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Why the Most Controversial U.S. Internet Law Is Worth Saving


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Donald Trump and Joe Biden both want to throw out Section 230. Heres why America should fix it instead.

Credit: Morning Brew/Unsplash

U.S. president Donald Trump and his Democratic opponent, Joe Biden, agree on at least one issue: the arcane federal law known as Section 230 of the Communications Decency Act. On September 8, Trump tweeted that Republican lawmakers should "repeal Section 230, immediately." With similar urgency, Biden had told The New York Times last December that "Section 230 should be revoked, immediately."

Enacted in 1996 to bolster the nascent commercial internet, Section 230 protects platforms and websites from most lawsuits related to content posted by users. And it guarantees this immunity even if companies actively police the content they host.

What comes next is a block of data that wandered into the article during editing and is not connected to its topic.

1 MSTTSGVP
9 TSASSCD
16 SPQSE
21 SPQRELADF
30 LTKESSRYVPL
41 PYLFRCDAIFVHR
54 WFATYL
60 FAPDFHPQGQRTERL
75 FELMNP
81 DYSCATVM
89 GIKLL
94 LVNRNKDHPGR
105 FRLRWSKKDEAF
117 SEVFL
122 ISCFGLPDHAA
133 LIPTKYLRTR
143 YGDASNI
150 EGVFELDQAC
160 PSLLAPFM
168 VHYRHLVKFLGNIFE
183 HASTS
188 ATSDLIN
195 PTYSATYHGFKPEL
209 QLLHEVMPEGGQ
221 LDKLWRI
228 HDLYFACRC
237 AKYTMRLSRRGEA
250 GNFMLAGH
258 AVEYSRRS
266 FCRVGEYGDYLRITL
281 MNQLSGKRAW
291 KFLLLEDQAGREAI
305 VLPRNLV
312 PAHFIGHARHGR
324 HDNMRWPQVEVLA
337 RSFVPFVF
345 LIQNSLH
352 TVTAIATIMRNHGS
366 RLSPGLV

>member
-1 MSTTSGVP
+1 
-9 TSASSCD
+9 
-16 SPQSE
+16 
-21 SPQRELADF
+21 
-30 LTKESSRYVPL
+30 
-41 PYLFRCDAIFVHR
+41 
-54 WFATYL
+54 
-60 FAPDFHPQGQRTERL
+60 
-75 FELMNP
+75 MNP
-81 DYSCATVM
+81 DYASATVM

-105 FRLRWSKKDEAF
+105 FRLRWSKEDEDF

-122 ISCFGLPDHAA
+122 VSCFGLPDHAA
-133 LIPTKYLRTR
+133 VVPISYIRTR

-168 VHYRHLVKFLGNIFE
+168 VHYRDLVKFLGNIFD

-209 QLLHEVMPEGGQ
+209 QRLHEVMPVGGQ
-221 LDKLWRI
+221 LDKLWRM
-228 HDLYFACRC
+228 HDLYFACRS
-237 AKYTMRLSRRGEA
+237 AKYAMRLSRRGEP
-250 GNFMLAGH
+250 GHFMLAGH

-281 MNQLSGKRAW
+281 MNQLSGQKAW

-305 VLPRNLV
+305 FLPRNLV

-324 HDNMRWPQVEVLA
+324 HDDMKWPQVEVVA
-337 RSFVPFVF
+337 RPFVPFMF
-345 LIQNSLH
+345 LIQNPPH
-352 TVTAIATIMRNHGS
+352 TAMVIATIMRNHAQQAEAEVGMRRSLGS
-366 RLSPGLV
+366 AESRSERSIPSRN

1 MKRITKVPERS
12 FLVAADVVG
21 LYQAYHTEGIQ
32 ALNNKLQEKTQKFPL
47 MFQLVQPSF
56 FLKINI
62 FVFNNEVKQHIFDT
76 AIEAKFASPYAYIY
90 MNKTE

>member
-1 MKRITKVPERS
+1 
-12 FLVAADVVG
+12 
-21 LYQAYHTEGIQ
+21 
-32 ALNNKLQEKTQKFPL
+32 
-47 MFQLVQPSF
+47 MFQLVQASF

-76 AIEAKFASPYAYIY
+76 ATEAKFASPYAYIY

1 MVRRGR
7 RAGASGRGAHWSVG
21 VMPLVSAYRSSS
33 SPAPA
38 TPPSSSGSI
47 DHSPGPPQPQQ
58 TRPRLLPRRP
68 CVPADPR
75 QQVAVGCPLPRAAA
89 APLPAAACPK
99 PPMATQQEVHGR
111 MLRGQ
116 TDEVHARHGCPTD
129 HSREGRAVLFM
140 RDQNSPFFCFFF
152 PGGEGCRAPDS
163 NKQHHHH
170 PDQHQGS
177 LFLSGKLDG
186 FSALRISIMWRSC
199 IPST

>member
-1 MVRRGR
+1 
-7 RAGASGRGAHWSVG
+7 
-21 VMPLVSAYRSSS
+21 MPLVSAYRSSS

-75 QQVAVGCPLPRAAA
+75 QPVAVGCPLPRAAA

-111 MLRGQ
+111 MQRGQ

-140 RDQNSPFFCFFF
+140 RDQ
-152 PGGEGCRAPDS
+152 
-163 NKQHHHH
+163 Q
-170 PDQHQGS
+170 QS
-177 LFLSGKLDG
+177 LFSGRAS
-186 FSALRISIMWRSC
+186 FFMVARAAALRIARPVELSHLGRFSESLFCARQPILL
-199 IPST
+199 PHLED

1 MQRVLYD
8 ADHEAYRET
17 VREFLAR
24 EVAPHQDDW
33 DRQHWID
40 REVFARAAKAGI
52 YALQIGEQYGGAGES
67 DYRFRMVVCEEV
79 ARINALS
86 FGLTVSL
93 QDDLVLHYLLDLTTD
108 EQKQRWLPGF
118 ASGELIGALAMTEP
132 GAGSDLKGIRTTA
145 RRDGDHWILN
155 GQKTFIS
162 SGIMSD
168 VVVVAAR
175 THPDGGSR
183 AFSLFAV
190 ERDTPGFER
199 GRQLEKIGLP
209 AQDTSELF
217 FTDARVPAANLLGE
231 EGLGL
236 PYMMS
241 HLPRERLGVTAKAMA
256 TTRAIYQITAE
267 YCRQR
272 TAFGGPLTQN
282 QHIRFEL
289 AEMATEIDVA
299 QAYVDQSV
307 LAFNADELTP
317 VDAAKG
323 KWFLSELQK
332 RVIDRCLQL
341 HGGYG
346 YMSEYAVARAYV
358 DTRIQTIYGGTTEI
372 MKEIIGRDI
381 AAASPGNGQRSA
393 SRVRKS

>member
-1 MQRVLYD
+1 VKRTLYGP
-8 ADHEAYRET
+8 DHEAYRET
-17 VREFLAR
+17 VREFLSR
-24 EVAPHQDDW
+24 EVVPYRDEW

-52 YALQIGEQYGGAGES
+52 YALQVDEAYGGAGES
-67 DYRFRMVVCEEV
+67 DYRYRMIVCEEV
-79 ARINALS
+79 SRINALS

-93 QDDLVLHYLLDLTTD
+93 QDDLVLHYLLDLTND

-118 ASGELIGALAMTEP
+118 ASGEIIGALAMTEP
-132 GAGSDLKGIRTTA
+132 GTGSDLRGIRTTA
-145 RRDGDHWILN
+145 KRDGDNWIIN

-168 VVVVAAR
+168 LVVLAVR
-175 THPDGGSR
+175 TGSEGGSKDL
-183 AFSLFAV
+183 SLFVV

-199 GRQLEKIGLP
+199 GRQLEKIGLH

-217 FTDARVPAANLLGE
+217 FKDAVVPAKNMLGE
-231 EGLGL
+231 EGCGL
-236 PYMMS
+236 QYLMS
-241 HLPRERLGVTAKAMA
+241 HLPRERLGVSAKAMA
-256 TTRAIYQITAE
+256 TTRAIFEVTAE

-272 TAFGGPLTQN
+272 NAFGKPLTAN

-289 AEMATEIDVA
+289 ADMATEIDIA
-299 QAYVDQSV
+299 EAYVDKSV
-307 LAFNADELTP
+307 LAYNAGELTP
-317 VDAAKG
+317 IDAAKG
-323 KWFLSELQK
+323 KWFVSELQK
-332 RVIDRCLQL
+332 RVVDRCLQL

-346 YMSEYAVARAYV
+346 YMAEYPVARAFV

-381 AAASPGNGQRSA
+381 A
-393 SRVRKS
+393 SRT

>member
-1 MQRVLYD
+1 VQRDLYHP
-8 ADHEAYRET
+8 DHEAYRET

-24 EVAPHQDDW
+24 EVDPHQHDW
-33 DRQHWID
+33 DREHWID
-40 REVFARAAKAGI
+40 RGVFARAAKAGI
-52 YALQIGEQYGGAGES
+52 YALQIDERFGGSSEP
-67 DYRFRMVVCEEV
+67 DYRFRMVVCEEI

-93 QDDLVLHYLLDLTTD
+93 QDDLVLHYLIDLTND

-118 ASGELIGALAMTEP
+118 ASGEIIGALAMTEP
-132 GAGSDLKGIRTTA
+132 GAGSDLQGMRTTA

By legally insulating online businesses, Section 230 has encouraged innovation and growth. Without the law, new internet companies would have more difficulty getting aloft, while established platforms would block many more posts in response to heightened litigation risks. Pointed political debate might get removed, and free expression would be constricted.

But many people have rightly questioned whether internet companies do enough to counter harmful content, and whether Section 230 effectively lets them off the hook. On Capitol Hill, at least a half-dozen bills have been introduced to curtail the law in various ways.

 

From MIT Technology Review
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